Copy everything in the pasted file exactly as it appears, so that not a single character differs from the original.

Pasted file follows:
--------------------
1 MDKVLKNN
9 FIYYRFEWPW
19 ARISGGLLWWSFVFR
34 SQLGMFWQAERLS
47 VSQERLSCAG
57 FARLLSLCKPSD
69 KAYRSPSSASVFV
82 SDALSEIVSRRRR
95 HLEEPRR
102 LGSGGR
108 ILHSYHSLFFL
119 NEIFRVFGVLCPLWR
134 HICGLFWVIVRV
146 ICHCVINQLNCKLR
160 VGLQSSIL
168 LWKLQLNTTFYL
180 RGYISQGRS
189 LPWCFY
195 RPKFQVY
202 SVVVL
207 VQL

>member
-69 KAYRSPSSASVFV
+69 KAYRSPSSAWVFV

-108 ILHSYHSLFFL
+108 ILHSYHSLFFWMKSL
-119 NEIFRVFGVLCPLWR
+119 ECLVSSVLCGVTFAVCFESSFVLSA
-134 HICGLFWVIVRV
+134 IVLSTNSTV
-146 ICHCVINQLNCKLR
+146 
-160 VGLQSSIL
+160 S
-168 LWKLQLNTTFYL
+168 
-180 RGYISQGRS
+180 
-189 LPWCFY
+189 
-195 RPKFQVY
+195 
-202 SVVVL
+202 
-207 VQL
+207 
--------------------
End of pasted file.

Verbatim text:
1 MDKVLKNN
9 FIYYRFEWPW
19 ARISGGLLWWSFVFR
34 SQLGMFWQAERLS
47 VSQERLSCAG
57 FARLLSLCKPSD
69 KAYRSPSSASVFV
82 SDALSEIVSRRRR
95 HLEEPRR
102 LGSGGR
108 ILHSYHSLFFL
119 NEIFRVFGVLCPLWR
134 HICGLFWVIVRV
146 ICHCVINQLNCKLR
160 VGLQSSIL
168 LWKLQLNTTFYL
180 RGYISQGRS
189 LPWCFY
195 RPKFQVY
202 SVVVL
207 VQL

>member
-69 KAYRSPSSASVFV
+69 KAYRSPSSAWVFV

-108 ILHSYHSLFFL
+108 ILHSYHSLFFWMKSL
-119 NEIFRVFGVLCPLWR
+119 ECLVSSVLCGVTFAVCFESSFVLSA
-134 HICGLFWVIVRV
+134 IVLSTNSTV
-146 ICHCVINQLNCKLR
+146 
-160 VGLQSSIL
+160 S
-168 LWKLQLNTTFYL
+168 
-180 RGYISQGRS
+180 
-189 LPWCFY
+189 
-195 RPKFQVY
+195 
-202 SVVVL
+202 
-207 VQL
+207 